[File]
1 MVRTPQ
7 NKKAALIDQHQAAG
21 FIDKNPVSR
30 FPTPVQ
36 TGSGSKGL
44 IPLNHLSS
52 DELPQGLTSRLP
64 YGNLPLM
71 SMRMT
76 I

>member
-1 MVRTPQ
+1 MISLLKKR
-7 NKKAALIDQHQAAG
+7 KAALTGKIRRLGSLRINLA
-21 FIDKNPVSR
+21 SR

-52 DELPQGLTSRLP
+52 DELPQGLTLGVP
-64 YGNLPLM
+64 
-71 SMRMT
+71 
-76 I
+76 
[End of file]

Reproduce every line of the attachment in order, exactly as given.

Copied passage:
1 MVRTPQ
7 NKKAALIDQHQAAG
21 FIDKNPVSR
30 FPTPVQ
36 TGSGSKGL
44 IPLNHLSS
52 DELPQGLTSRLP
64 YGNLPLM
71 SMRMT
76 I

>member
-1 MVRTPQ
+1 MISLLKKR
-7 NKKAALIDQHQAAG
+7 KAALTGKIRRLGSLRINLA
-21 FIDKNPVSR
+21 SR

-52 DELPQGLTSRLP
+52 DELPQGLTLGVP
-64 YGNLPLM
+64 
-71 SMRMT
+71 
-76 I
+76 